Nonetheless, all the people in the Western Hemisphere migrated from Asia so they have to be related to somebody. We were never sure whether the technology of language was 15,000 years old, or was invented independently in many places more recently. Now that we know about the 15,000 year-old Yenisei-Dene family, it gives viability to the hypothesis that the first language or language is more ancient than we have ever been able to determine. It's certainly possible that the ancient Dravidian tribes were distantly related to the ancestors of the Maya. DNA analysis of all the world's ethnic groups is still under way, so it will be a while before we can look for a genetic relationship.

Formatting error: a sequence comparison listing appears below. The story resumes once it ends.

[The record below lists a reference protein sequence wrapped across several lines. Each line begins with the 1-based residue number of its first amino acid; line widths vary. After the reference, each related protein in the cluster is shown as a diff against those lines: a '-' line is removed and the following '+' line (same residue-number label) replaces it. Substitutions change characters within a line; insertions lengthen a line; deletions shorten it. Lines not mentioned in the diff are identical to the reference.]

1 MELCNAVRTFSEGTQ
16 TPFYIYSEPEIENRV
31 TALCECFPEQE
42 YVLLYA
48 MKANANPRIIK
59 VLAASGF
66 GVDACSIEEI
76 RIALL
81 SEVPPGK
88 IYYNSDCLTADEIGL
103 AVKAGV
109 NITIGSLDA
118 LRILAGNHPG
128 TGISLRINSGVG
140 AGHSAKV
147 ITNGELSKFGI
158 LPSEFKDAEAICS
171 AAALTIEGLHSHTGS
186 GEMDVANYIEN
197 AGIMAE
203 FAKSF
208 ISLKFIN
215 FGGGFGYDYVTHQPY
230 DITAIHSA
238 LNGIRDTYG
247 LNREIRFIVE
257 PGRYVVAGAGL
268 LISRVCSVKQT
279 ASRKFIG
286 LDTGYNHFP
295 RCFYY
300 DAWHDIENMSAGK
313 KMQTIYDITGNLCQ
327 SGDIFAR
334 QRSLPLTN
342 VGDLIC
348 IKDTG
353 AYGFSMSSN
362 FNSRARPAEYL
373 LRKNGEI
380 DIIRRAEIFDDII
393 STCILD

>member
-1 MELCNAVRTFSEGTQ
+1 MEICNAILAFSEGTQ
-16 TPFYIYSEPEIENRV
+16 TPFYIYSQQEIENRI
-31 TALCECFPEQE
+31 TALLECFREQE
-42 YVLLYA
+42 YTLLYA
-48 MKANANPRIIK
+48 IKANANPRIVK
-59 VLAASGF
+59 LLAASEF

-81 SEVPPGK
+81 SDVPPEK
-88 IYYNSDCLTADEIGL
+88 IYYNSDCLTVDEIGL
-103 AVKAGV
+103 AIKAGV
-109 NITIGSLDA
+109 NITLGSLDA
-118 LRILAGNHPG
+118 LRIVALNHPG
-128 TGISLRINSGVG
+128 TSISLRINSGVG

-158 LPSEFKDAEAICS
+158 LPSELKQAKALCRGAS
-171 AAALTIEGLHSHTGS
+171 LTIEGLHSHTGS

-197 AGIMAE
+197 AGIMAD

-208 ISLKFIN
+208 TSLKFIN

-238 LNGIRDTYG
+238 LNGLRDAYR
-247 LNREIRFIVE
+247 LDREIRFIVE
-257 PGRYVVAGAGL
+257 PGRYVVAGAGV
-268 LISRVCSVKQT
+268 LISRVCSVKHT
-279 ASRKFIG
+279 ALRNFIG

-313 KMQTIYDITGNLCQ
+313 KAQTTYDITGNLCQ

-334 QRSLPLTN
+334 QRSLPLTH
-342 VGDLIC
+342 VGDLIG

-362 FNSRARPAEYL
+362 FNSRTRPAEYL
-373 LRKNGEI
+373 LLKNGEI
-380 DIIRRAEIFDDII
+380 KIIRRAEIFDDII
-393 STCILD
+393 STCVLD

Nonetheless, the New World people all have genetic markers identifying them as members of the "Mongoloid" group (as it used to be called): the Eastern Asians including the Chinese, Japanese, Koreans, Vietnamese, etc. I don't know much about the Dravidians but I always thought they were "Caucasoid," related to the Indo-Europeans and other so-called "white" people.

    But going further back, the same DNA analysis discovered that all humans outside of Africa are descended from a single tribe, the San or "Bushmen." They used to live near Sinai and a group of them were the explorers who established the human colonies outside of Africa, but since the desertification of the Sahara everyone moved south and they now live at the other end of the continent. But that migration occurred 50,000 years ago and we have no way of relating their modern language to any of our languages.
    Sure, but which version of Greek? The Latin spoken in the Roman Empire is a few hundred years younger than the Greek spoken in the Greek Empire, but
    • A) That's an almost insignificant difference